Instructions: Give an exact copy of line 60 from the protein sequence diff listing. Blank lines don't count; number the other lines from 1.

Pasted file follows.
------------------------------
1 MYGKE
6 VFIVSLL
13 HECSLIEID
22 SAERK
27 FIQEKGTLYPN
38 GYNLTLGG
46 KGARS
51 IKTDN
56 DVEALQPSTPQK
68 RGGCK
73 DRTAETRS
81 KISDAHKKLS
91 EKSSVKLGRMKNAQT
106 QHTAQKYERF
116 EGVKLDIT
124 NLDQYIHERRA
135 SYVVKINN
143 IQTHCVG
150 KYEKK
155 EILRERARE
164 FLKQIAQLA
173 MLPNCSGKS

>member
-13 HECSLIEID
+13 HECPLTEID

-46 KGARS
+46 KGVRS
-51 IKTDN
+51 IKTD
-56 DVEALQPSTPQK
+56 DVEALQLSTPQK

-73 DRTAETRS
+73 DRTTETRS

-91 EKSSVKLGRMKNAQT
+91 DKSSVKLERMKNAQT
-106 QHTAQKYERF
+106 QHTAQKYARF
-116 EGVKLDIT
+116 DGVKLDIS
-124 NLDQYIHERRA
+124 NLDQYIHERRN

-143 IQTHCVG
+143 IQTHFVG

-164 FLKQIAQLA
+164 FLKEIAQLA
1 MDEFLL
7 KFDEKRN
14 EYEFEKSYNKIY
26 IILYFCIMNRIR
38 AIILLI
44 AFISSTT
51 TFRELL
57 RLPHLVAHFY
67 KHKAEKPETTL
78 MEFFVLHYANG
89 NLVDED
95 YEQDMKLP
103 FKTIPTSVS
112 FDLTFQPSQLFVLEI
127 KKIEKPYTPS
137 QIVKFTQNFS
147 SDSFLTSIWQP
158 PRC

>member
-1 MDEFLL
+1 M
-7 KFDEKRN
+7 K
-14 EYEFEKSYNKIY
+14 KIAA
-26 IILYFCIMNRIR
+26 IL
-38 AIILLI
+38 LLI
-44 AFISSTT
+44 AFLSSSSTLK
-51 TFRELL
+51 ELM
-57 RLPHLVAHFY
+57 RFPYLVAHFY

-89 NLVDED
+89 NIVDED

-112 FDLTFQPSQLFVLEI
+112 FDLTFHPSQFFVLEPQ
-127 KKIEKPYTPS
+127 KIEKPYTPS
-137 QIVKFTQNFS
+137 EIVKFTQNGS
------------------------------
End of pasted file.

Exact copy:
127 KKIEKPYTPS